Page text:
Four organizations have pledged to develop training programs for members to confront and combat unconscious bias as it pertains to performing appraisals.

Four appraiser trade groups are teaming up to develop training that tackles unconscious bias in real estate valuation and calls for each organization to review its own code of ethics and other governing documents to ensure awareness and compliance among members and appraisers as a whole, according to an announcement.

The four groups are the Appraisal Institute, which has more than 17,000 members in nearly 50 countries, the American Society of Appraisers (5,500 members worldwide), the American Society of Farm Managers and Rural Appraisers (about 1,400 members) and the Massachusetts Board of Real Estate Appraisers (437 members).

“With the critical issue of racial justice being examined throughout the country, our organizations are striving to expand opportunities for aspiring minority appraisers, combat unconscious bias in valuation and find solutions to promote the flow of credit in economically-disadvantaged neighborhoods,” a spokesperson for the organizations told Inman via email.

The groups have pledged to develop training programs for members to confront and combat unconscious bias as it pertains to performing appraisals, to connect members with “thought leaders on bias and discrimination,” and to make sure their respective codes of ethics “more firmly or overtly address bias and discrimination issues” regarding protected classes. (Each organization’s code of ethics is linked to above.)

“Our organizations’ individual review of these documents will center around ensuring that our memberships are clearly reminded of their ethics and compliance obligations, which also are required by national regulations such as the Uniform Standards of Professional Appraisal Practice. This includes ensuring that bias of any kind does not enter the appraisal process,” the spokesperson said.

“Regarding unconscious bias in valuation, ultimately, appraisal practitioners apply value theory to real estate, and these theories are universal in economics. At the most basic level, the three approaches to value — sales comparison, cost, and income capitalization — are taught and practiced around the globe. Professional appraisers have a huge stake in ensuring bias does not enter the appraisal process, because at the end of the day, we sell credibility. Frankly, bias is our adversary regardless of what form it takes, as appraisers’ objectivity and independence are essential to our work’s credibility.”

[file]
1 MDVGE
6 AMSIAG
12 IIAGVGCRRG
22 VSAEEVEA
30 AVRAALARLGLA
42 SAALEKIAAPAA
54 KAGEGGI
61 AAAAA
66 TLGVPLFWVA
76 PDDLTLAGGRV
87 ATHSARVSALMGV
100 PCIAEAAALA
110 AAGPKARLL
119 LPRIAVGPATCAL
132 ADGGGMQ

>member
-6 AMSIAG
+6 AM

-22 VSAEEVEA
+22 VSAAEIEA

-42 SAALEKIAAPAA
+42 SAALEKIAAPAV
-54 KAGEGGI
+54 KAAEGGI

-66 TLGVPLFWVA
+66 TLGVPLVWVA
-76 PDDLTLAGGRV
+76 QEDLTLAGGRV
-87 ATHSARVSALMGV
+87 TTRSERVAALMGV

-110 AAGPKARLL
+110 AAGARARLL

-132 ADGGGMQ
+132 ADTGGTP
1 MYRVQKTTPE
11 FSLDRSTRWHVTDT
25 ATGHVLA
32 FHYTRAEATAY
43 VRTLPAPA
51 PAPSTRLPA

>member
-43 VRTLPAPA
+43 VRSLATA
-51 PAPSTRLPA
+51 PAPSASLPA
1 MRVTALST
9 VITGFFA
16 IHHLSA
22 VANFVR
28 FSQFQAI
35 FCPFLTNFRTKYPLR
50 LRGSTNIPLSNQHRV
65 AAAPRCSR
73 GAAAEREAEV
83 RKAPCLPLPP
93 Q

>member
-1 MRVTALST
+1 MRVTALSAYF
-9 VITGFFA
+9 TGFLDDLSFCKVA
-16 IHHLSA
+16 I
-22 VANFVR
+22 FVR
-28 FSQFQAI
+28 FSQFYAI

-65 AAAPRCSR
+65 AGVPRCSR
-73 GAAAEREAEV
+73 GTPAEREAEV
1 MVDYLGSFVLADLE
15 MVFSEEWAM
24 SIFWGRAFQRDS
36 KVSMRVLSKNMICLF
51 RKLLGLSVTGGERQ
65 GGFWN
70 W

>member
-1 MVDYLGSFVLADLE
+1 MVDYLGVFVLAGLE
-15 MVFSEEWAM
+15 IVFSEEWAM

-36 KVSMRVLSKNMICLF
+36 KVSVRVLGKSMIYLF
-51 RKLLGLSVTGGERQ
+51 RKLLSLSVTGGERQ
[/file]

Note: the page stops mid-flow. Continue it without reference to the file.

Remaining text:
Currently, appraisers are required to take courses relating to appraisal standards — including ethics, bias and independence — before they are licensed and every two years in order to renew their licenses, according to the groups.

“Our organizations are carefully reviewing our individual education offerings to ensure they touch on unconscious bias issues and will work to enhance the content, as appropriate, to meet these needs,” the spokesperson said.

“While individuals from all walks of life can carry unconscious biases, professional appraisers are bound to standards and codes of ethics that strictly prohibit bias and discrimination, requiring independence and objectivity,” he added.

“Our organizations believe the best way to confront any unconscious bias that may exist at the individual level is through education, and where necessary, enforcement of our respective codes of ethics.”

The appraiser groups will address whether to require members to participate in the new training programs as part of the planning process. “At a minimum, they will be strongly recommended,” the spokesperson said.

Asked for a timeline for when the organizations will develop and begin to offer these new training programs, he said, “Our organizations will move in the most expedient manner possible to develop these training programs in the coming months, and begin offering them as soon as they are ready.”